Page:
- The Washington Times - Wednesday, September 24, 2003

Avis Carpenter, 14, says he likes looking into things, as does 13-year-old William Budd. Tynisha Owens, 12, gives her sense of curiosity its rightful name, telling it like it is.

“I like messing with stuff,” she says.

The three D.C. students were among six Hine Junior High School pupils sitting solemn-faced in lime green T-shirts marked “Extreme” in the front row at a press conference in the National Press Club building Tuesday morning.



They were there as part of an education experiment — as well as to take part in some basic science experiments conducted by physicist Leon Lederman, a 1988 Nobel Prize winner who is a former director of Chicago’s Fermi Laboratory, where he helped build the world’s fastest energy accelerator. The accelerator, in a manner of speaking, messes up atomic particles to study the very heart of matter.

So there is no question that Mr. Lederman, long an enthusiastic promoter of science education in schools, would approve of Tynisha’s methods.

“When kids are young enough, they are all scientists and ask the tomfool questions, such as ‘Why is the sky blue?’” he said in an interview. “What we need [around them] is patience, when too often they are being told to shut up.”

The occasion was the announcement of a nine-month project, called NEC Extreme Science, sponsored by the NEC Foundation of America in collaboration with the nonprofit science education organization Science Service. It is intended to showcase a need to get American youngsters excited about science careers and get more teachers better prepared to help them. The NEC Foundation provides the cash, Science Service the networking capability.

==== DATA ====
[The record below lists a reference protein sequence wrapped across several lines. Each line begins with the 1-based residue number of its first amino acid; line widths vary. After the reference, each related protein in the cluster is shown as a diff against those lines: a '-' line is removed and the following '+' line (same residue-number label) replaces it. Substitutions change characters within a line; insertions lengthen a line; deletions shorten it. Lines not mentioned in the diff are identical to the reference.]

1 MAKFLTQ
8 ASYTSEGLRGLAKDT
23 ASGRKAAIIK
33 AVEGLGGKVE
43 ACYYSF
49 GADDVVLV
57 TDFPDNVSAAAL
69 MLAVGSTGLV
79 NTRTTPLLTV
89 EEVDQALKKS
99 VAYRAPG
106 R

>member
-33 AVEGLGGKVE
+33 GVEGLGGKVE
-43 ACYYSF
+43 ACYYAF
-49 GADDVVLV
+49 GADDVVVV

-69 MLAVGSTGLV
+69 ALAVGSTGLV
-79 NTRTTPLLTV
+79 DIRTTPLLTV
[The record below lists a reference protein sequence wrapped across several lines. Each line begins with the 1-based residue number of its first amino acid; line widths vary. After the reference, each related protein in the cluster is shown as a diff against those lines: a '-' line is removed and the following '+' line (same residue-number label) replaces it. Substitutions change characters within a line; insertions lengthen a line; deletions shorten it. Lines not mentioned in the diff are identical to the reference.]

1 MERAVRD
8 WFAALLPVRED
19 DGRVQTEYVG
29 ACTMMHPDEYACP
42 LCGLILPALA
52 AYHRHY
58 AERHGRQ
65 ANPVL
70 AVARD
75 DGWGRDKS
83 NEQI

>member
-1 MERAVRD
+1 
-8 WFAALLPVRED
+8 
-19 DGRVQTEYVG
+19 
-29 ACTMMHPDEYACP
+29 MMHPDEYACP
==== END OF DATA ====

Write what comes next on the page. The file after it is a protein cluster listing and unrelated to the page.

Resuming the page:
One phase of the project, called Give a Day, Make a Difference, involves sending 200 leading scientists and engineers into middle schools around the country to work with students in the classroom. The idea is to motivate young people by giving them exposure to some of the best minds of a generation.

Anecdotal experience tells Mr. Lederman that out of a group of about 20 children, perhaps three or four will become interested. “If you keep doing this and get a few hundred of these kids,” he said, “one of those may cure a dread disease when he grows up, and you will have done a lot.”

To date, 88 scientists — 23 of them Nobel laureates — have volunteered for schools in their local communities. They include William D. Phillips of Maryland’s National Institute of Standards and Technology, part of the U.S. Department of Commerce, a Nobelist in 1997.

The second phase, called Perfect Classroom Competition, is for science teachers in grades five through eight. The contest rewards those who can most capably describe their vision of what a good classroom should be. Three winners — recipients of $5,000, $3,000 and $2,000 awards — will be announced in May. Sponsors say they were inspired by the fact that creative-minded teachers spend an average $400 of their own money a year on class supplies to supplement school budgets.

(The project and related activities can be found at www.sciserv.org under the NEC Extreme Science link.)